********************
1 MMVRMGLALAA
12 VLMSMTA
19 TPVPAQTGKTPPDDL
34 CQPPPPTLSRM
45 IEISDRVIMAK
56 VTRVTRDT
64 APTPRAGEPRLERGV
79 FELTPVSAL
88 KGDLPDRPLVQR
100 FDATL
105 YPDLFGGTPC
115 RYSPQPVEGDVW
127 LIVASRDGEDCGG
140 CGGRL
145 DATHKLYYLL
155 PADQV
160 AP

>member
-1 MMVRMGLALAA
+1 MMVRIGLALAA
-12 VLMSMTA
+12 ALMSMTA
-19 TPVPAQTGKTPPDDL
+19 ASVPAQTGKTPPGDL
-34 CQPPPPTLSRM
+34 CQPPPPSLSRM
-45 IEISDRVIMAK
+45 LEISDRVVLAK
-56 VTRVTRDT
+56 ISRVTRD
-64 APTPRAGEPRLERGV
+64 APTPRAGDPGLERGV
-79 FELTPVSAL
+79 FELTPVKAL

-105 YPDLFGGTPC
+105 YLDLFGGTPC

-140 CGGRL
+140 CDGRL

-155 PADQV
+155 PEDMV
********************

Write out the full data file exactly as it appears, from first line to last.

1 MMVRMGLALAA
12 VLMSMTA
19 TPVPAQTGKTPPDDL
34 CQPPPPTLSRM
45 IEISDRVIMAK
56 VTRVTRDT
64 APTPRAGEPRLERGV
79 FELTPVSAL
88 KGDLPDRPLVQR
100 FDATL
105 YPDLFGGTPC
115 RYSPQPVEGDVW
127 LIVASRDGEDCGG
140 CGGRL
145 DATHKLYYLL
155 PADQV
160 AP

>member
-1 MMVRMGLALAA
+1 MMVRIGLALAA
-12 VLMSMTA
+12 ALMSMTA
-19 TPVPAQTGKTPPDDL
+19 ASVPAQTGKTPPGDL
-34 CQPPPPTLSRM
+34 CQPPPPSLSRM
-45 IEISDRVIMAK
+45 LEISDRVVLAK
-56 VTRVTRDT
+56 ISRVTRD
-64 APTPRAGEPRLERGV
+64 APTPRAGDPGLERGV
-79 FELTPVSAL
+79 FELTPVKAL

-105 YPDLFGGTPC
+105 YLDLFGGTPC

-140 CGGRL
+140 CDGRL

-155 PADQV
+155 PEDMV